The Harvest of Grace by Cindy Woodsmall is an enjoyable read with interesting characters. It's not great literature, but, then, I don't think anyone picks up a book in this genre with the hope of discovering The Great American Novel. It's the kind of thing to read when you are curled up in bed with a cold, and you want to enjoy something sweet, predictable, and soothing. I have many such moments in my life, and, apparently, a lot of other women do, too, for there are shelves upon shelves of Amish literature.
I have read a few novels in this particular genre that I really have enjoyed. I wonder, though, if the Amish are amazed that fictional tales of their lifestyle fill so many bookshelves. I also wonder if they are surprised to see their doctrine mixed with the doctrine of modern evangelicalism. It seems ironic, given their desire for simplicity, that they have received so much publicity in this form. I also hope that neither writers nor readers believe that Amish novels are the limit of Christian fiction.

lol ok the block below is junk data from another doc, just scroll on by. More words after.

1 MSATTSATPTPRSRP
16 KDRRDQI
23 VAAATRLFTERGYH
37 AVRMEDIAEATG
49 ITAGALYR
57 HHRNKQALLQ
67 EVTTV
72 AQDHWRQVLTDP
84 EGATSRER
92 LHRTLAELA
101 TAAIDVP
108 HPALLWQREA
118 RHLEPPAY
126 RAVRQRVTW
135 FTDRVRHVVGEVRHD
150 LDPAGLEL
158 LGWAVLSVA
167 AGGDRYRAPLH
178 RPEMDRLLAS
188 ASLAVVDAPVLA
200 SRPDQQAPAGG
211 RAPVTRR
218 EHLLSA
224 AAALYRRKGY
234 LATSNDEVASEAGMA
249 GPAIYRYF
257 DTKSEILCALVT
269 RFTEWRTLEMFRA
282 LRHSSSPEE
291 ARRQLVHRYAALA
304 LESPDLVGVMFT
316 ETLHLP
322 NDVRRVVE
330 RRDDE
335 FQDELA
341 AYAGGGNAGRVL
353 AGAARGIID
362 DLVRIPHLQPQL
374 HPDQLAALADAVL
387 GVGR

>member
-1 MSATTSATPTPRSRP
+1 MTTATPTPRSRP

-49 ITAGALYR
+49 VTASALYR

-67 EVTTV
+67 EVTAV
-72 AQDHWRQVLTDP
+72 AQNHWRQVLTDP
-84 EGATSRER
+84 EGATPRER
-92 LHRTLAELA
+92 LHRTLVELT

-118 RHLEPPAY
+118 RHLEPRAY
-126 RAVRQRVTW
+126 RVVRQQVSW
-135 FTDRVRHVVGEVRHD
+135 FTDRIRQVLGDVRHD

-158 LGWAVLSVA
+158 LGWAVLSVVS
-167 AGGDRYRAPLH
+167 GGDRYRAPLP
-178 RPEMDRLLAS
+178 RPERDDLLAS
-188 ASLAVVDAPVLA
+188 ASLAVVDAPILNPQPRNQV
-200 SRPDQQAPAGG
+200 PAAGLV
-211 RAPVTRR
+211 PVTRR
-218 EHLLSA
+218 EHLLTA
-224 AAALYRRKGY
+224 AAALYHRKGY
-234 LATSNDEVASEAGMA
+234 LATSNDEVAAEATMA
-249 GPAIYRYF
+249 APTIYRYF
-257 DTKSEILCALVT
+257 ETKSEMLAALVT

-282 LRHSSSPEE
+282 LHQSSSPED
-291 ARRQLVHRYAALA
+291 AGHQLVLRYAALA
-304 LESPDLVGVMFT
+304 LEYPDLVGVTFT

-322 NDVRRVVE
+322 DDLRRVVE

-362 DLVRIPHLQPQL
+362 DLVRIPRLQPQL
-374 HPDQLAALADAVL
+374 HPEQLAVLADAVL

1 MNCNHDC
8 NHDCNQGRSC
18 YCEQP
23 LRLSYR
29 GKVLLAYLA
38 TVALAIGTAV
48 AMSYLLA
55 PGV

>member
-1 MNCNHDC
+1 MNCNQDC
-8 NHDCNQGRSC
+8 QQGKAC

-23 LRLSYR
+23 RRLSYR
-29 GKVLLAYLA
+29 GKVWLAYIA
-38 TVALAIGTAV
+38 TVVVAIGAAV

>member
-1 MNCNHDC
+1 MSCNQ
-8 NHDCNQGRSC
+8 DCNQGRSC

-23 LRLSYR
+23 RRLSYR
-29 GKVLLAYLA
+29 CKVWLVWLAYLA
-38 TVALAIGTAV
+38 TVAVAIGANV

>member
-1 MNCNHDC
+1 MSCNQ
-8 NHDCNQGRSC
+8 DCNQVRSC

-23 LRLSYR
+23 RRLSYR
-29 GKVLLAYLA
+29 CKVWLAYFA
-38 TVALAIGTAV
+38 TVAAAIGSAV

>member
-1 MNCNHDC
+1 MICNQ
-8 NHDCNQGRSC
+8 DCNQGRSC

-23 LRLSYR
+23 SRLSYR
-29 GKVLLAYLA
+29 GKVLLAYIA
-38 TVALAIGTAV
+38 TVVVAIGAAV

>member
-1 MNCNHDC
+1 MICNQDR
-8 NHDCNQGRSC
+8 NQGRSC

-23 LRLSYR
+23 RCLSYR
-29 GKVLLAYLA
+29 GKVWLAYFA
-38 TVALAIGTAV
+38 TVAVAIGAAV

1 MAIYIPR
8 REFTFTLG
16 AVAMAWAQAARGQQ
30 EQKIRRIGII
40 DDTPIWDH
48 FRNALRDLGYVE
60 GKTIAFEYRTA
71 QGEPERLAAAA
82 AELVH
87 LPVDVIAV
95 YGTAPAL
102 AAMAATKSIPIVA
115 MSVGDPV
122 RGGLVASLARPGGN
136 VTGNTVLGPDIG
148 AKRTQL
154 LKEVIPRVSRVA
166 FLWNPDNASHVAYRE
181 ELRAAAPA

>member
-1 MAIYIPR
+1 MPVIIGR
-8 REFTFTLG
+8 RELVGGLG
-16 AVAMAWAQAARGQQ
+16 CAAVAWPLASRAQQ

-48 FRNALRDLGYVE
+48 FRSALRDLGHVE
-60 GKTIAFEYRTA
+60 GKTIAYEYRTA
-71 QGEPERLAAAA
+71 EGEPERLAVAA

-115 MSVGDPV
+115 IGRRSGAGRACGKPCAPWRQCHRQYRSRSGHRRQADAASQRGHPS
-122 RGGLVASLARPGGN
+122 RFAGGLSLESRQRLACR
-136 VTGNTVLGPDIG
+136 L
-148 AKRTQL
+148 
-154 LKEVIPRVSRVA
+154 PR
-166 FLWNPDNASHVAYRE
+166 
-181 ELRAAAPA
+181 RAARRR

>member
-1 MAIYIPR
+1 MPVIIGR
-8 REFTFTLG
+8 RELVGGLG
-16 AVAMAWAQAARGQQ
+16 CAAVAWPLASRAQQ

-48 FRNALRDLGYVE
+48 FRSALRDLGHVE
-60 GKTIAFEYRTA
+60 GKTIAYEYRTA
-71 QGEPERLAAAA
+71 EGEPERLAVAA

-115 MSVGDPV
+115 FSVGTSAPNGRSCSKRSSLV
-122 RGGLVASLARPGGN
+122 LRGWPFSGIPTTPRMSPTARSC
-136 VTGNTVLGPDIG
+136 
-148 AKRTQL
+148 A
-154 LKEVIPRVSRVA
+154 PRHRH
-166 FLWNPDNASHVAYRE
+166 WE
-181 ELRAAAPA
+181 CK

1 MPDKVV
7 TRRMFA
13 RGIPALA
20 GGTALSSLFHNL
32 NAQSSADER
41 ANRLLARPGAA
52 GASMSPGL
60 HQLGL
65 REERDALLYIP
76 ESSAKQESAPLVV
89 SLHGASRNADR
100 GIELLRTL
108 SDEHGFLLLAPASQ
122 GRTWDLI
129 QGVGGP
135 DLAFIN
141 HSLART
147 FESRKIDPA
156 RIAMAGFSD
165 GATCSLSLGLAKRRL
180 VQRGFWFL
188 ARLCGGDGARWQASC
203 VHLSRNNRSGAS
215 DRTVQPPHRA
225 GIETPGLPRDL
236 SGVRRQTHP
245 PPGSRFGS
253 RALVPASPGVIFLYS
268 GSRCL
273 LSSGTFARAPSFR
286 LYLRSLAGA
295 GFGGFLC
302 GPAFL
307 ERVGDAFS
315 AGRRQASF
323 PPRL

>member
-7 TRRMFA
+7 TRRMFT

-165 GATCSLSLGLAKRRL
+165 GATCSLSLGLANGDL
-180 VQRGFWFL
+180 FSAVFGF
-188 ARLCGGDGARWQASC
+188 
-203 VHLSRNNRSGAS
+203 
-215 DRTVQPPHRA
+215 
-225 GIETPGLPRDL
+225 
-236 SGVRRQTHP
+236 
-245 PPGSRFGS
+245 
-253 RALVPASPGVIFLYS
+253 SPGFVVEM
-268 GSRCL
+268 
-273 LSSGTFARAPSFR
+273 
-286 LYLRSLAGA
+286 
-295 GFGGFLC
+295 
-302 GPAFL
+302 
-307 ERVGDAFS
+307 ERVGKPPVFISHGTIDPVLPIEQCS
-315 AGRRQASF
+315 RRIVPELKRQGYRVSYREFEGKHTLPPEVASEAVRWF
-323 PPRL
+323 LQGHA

Perhaps, one reason why we are drawn to reading and writing Amish fiction today is that the Amish culture presents a way to develop modern characters who are wholesome. I think women today are craving more wholesome subjects for reading. Is that why Jane Austen has been so popular in the last few decades? I wonder. Despite her satirical themes, her characters can be counted on to behave themselves tolerably well in your drawing room. There is a place for wholesome characters who live wholesome lives and who overcome their struggles by their faith.
By the way, I received a review copy of this book from the publisher, but my opinions are my own.